A **matrix** is an object that has a specific number of rows and columns.

Often you may want to concatenate multiple matrices together in R.

There are two common ways to do so:

**Method 1: Concatenate Matrices in R Using rbind()**

new_matrix <- rbind(matrix1, matrix2)

This particular example concatenates the matrices named **matrix1** and **matrix2** by rows, which creates one “long” matrix.

Note that the **rbind()** function in R is specifically designed to “row-bind” together objects.

Also note that in order for this function to work the two matrices should have the same number of columns.

**Method 2: Concatenate Matrices in R Using cbind()**

new_matrix <- cbind(matrix1, matrix2)

This particular example concatenates the matrices named **matrix1** and **matrix2** by columns, which creates one “wide” matrix.

Note that the **cbind()** function in R is specifically designed to “column-bind” together objects.

Also note that in order for this function to work the two matrices should have the same number of rows.

The following examples show how to use each of these methods in practice.

**Related:** The Difference Between rbind and cbind in R

**Example 1: Concatenate Matrices in R Using rbind()**

Suppose that we create the following two matrices in R named **matrix1** and **matrix2**:

#create first matrix matrix1 <- matrix(1:18, nrow=6) #view first matrix matrix1 [,1] [,2] [,3] [1,] 1 7 13 [2,] 2 8 14 [3,] 3 9 15 [4,] 4 10 16 [5,] 5 11 17 [6,] 6 12 18 #create second matrix matrix2 <- matrix(20:31, nrow=4) #view second matrix matrix2 [,1] [,2] [,3] [1,] 20 24 28 [2,] 21 25 29 [3,] 22 26 30 [4,] 23 27 31

Suppose that we would like to concatenate these two matrices together using the **rbind()** function.

We can use the following syntax to do so:

#concatenate matrices by rows new_matrix <- rbind(matrix1, matrix2) #view concatenated matrix new_matrix [,1] [,2] [,3] [1,] 1 7 13 [2,] 2 8 14 [3,] 3 9 15 [4,] 4 10 16 [5,] 5 11 17 [6,] 6 12 18 [7,] 20 24 28 [8,] 21 25 29 [9,] 22 26 30 [10,] 23 27 31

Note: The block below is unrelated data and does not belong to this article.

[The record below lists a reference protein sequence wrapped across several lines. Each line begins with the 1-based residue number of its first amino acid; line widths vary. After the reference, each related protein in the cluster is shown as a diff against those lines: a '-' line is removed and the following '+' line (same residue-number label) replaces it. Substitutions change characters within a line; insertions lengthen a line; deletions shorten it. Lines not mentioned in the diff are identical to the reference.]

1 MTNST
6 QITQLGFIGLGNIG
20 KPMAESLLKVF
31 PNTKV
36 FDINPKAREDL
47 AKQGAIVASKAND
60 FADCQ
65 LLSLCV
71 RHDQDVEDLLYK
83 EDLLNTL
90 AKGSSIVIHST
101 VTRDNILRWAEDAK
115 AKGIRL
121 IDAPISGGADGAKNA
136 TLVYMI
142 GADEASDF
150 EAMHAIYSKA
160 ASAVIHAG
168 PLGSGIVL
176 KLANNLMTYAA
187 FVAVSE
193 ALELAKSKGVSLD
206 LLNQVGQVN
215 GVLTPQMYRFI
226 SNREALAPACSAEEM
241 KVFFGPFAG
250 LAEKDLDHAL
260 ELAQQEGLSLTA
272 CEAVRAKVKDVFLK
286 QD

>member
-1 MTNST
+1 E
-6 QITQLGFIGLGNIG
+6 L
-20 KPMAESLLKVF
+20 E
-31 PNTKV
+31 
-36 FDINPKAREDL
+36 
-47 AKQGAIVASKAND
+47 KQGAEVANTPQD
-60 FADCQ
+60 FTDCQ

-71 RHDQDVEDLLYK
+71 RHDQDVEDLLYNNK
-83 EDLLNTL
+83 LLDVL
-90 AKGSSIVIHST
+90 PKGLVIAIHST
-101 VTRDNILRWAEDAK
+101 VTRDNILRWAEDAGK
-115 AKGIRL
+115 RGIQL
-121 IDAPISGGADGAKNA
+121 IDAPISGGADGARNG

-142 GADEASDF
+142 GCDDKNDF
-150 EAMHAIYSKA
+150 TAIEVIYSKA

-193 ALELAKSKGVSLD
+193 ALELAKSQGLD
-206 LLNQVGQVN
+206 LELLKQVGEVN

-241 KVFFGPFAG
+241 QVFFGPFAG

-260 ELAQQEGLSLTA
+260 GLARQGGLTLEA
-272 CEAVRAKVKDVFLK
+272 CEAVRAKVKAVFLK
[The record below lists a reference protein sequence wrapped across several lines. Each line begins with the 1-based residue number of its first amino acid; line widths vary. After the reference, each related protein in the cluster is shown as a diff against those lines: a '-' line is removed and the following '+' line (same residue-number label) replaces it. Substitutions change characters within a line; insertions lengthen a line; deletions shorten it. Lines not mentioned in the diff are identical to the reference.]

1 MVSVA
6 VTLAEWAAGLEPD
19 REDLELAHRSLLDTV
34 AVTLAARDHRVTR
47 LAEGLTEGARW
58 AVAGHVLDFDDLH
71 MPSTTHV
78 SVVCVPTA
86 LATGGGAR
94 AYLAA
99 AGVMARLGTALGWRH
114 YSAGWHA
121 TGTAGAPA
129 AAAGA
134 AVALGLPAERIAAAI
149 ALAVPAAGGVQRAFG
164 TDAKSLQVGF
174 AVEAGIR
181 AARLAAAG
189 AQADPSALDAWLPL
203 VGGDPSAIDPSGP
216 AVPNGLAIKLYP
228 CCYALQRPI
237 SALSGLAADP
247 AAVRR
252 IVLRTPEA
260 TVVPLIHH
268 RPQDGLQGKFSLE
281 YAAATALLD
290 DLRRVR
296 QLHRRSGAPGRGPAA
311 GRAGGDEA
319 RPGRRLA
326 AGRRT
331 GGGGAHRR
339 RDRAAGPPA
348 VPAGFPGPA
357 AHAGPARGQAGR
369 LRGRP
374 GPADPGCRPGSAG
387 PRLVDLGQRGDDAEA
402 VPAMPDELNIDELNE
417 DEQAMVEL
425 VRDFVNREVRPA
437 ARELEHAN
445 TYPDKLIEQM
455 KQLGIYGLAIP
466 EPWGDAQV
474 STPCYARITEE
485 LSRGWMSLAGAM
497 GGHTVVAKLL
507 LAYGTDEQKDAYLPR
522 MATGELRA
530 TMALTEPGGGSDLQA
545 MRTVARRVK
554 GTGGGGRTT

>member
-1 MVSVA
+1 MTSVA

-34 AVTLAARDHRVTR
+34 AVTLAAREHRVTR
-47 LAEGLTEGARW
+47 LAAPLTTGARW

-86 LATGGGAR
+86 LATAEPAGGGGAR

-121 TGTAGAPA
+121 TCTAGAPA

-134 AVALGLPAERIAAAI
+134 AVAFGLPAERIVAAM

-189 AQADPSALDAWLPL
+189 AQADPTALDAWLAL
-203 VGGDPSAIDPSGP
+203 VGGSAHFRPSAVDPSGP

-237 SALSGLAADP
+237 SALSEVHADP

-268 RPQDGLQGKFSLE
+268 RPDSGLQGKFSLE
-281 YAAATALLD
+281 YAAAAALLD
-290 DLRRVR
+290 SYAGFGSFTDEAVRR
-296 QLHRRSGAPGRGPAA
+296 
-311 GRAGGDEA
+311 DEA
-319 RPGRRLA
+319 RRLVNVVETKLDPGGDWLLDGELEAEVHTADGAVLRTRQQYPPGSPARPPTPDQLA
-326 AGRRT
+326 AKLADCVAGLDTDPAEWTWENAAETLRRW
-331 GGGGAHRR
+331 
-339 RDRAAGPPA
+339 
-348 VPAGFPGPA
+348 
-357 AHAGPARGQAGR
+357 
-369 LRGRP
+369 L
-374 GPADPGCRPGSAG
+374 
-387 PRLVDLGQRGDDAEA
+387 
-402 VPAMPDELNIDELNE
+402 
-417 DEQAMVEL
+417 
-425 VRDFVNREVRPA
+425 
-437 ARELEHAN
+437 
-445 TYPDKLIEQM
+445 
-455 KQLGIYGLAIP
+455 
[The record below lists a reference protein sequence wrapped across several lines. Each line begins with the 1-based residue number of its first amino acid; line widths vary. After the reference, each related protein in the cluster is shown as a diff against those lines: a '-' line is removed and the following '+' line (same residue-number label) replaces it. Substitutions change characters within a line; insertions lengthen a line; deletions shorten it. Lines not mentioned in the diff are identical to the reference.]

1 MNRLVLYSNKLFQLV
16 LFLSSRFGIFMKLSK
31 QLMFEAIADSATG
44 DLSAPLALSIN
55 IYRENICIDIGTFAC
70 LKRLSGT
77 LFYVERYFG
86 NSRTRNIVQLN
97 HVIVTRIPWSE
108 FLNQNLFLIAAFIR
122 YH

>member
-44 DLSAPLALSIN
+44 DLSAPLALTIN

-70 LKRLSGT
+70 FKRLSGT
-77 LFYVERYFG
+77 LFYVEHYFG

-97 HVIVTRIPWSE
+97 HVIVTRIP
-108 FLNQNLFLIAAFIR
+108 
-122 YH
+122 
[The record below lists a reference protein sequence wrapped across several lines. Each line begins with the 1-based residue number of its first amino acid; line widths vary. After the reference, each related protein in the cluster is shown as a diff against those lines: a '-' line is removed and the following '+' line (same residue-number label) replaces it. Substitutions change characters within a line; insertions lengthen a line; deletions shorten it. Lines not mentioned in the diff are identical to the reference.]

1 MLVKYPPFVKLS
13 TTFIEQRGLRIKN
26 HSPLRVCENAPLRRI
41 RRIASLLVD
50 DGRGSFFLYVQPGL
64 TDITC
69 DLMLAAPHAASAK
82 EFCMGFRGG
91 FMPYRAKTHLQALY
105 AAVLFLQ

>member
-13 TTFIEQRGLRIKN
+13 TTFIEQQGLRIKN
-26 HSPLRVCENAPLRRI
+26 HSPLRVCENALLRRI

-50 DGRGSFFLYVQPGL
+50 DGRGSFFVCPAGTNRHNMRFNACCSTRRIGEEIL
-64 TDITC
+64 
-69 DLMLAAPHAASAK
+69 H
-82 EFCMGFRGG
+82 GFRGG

This returns a new matrix named **new_matrix** that contains 10 rows and 3 columns.

One way to think of using the **rbind()** function is that it stacks the matrices on top of each other to create one long matrix.

**Example 2: Concatenate Matrices in R Using cbind()**

Suppose that we create the following two matrices in R named **matrix1** and **matrix2**:

#create first matrix matrix1 <- matrix(1:18, nrow=6) #view first matrix matrix1 [,1] [,2] [,3] [1,] 1 7 13 [2,] 2 8 14 [3,] 3 9 15 [4,] 4 10 16 [5,] 5 11 17 [6,] 6 12 18 #create second matrix matrix2 <- matrix(20:31, nrow=6) #view second matrix matrix2 [,1] [,2] [1,] 20 26 [2,] 21 27 [3,] 22 28 [4,] 23 29 [5,] 24 30 [6,] 25 31

Suppose that we would like to concatenate these two matrices together using the **cbind()** function.

We can use the following syntax to do so:

#concatenate matrices by columns new_matrix <- cbind(matrix1, matrix2) #view concatenated matrix new_matrix [,1] [,2] [,3] [,4] [,5] [1,] 1 7 13 20 26 [2,] 2 8 14 21 27 [3,] 3 9 15 22 28 [4,] 4 10 16 23 29 [5,] 5 11 17 24 30 [6,] 6 12 18 25 31

This returns a new matrix named **new_matrix** that contains 6 rows and 5 columns.

Notice that this produces a “wide” matrix as opposed to the **rbind()** method that produces a “long” matrix.

Note that both matrices had the same number of rows (6) which is why we were able to use the **cbind()** function to column-bind together the matrices without any errors.

**Note**: In each of these examples we concatenated together two matrices but we can use similar syntax to concatenate together as many matrices as we would like.

**Additional Resources**

The following tutorials explain how to perform other common tasks in R:

How to Sort a Matrix in R

How to Remove NA from Matrix in R

How to Convert Data Frame to Matrix in R

How to Convert a Table to a Matrix in R